#MadeinDC: 5 Must-Try DC Treats
1. Get a Real Chicago Dog at Ivy and Coney That Would Make Mom Proud
As the daughter of two Chicagoans, I learned from a young age that ketchup is not a condiment used with hot dogs. This was not what the other kids at school in Minnesota taught me so I didn't know who to believe. I have since come to appreciate that a good hot dog has real tomatoes and therefore does not need ketchup. The Chicago dog at Ivy and Coney is perhaps the truest to the Chicago dog that can be found in Washington, DC (though I'm up for a taste test challenge if you know of something better). They get every element perfect from the celery salt down to the poppy seed bun. This Detroit and Chicago themed dive bar has friendly Midwestern vibe with an outdoor roof and a pool table to boot.
Ivy and Coney
1537 7th St NW
It's easy to miss with its unpretentious and unassuming facade.
2. Melt in Your Mouth: Johnny Cakes at Kangaroo Boxing Club
Pancakes are in my top ten favorite foods so I consider myself somewhat of an expert. That said, if you like pancakes, then you will love this buttery cornbread jubilation. After Louis CK’s surprise show at the Lincoln Theatre (so good!), I needed to refuel and thankfully Kangaroo Boxing Club accomplished that and more. I discovered an incredible new delight called “Johnny Cakes” here in DC's Columbia Heights. I didn’t even get a pic because I demolished them. Here's what they are described as: mini corn bread cakes served with maple-honey butter. Seriously, I cannot wait to go back for more. Also, since they are “mini”, I advise one order per person because you won’t want to share. I just can’t believe I lived so long without these in my life. Brunch anyone?
Behind the Dish via Wikipedia
Johnnycake—also called jonnycake, johnny cake, journey cake, shawnee cake, or johnny bread—is a cornmeal flatbread. An early American staple food, it is prepared on the Atlantic coast from Newfoundland to Jamaica. The food originates from the native inhabitants of North America. The modern johnnycake is found in the cuisine of New England, and often claimed as originating in Rhode Island.
- GFF’s (Gluten Free Friends) you need to try these corn cakes because they are GF AF!
- Go before 11pm because Johnny Cakes are not on the late-night menu. I would not have shared had I known there was no more to be had.
Kangaroo Boxing Club
3410 11th St NW
3. Sweet Treat: Cookies and Cookie Dough Ice Cream at Ice Cream Jubilee
With flavors like Chocolate Matzo Crack and others coming and going all the time, there's always something good to try at Ice Cream Jubilee. My personal favorite is the Cookies and Cookie Dough (made with egg-less cookie dough). With an adorable story, I never feel guilty indulging in this local treasure's treats.
- The best time to go to Ice Cream Jubilee in Navy Yard is on a cool night when the Nats are playing. When everyone is at the game, you can try the 2015 Washington City Paper’s Best Ice Shop.
- A block away from the The Yards Park Dog Park, #georgethecoonhound can go with his pals too! In fact, on most nice days you’ll find a hopeful dog intently waiting for a lick from his ice cream eating owner on the patio. Definitely worth the trip!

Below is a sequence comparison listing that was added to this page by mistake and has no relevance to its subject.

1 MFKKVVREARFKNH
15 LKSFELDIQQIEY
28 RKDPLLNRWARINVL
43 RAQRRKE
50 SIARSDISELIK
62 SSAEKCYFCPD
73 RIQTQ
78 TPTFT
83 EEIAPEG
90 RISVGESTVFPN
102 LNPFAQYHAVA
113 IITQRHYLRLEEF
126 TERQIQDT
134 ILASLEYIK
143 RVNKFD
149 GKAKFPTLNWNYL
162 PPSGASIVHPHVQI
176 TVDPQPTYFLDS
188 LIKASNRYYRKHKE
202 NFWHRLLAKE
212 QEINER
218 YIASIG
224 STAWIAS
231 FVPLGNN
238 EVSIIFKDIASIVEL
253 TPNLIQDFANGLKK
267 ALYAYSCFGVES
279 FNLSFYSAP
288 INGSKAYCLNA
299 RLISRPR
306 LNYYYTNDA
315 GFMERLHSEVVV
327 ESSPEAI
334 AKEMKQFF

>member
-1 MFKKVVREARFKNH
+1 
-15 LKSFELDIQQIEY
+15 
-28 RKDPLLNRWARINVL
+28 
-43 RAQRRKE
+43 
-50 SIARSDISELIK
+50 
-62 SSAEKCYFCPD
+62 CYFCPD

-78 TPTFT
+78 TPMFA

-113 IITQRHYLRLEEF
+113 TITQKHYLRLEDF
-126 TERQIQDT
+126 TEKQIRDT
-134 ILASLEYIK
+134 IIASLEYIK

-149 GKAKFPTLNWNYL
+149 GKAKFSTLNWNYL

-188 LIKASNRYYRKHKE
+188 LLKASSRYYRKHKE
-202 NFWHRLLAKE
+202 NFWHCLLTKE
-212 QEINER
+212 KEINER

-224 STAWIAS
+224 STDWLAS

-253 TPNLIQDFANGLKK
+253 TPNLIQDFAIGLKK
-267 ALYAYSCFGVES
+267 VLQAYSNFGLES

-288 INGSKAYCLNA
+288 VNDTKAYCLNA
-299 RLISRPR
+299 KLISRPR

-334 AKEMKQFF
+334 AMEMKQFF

- GFF (Gluten Free Friends) will be happy to know they list which flavors contain gluten on their website and this is not one of them!
Ice Cream Jubilee
301 Water Street SE
4. Big Stick's Creative Twist on a Margarita with Sour Beer
For Post-Nationals fun, the Big Stick does not disappoint. Their reasonable prices make it possible to have the stadium foods you love without spending all the time in line or spending more than you paid for your ticket. The cheese curds remind me of Minnesota (even though the menu does call them "Wisconsin cheese curds". With DC drafts on tap, the Big Stick has a good beer list without being a "beer bar" because they also have cocktails and hoptails (beer cocktails). Recently, I tried the Goserita, which is sour beer, tequila, triple sec, and lime juice. The only thing I would add is a salt rim, but overall, this drink is a refreshing take on a margarita. In a city where all the cocktails seem to be a variation on an Old Fashioned, it was exciting to try something more original.
With a dog-friendly patio and the TV's in viewing distance from the outdoor benches, Big Stick has mass-appeal.
5. Try a Classic Blood and Sand at Lost and Found
Speaking of classic cocktails, Lost and Found's does a mighty fine delivery with its Blood and Sand. According to the The Mixellany Guide to Vermouth & Other Aperitifs, UK-born Harry Craddock was a mixologist before mixology was a thing. After spending time in Cleveland and then at the Knickerbocker Hotel in New York, he went back home when prohibition started. In 1930, he published the Savoy Cocktail Book, which is where the "Blood and Sand" made its print debut. To this day, cocktails with scotch are fairly uncommon, but the basic ingredients are: scotch, vermouth, cherry heering and (blood) orange juice. I've seen it listed as blood orange and regular orange. Cherry Heering was new to me:
"Created by Peter Heering and produced in Denmark since 1818, Cherry Heering is a ruby-red liqueur made by soaking lightly crushed Danish cherries and a blend of spices in neutral grain spirits, then cask-maturing the mixture for up to five years, adding sugar during the aging process." - Imbibe Magazine
- Lost and Found doesn't list the cocktail prices on their menu but this craft libation will set you back $12.
- Take it off. With the disclaimer that I am almost always more likely to be hot than cold, I am always feeling a little moist when I go here.
- They don't have food so plan accordingly. Maybe start your night with a hot dog at Ivy & Coney and walk some of it off on your way to Lost and Found.
For more mouth watering fun in real time, follow along: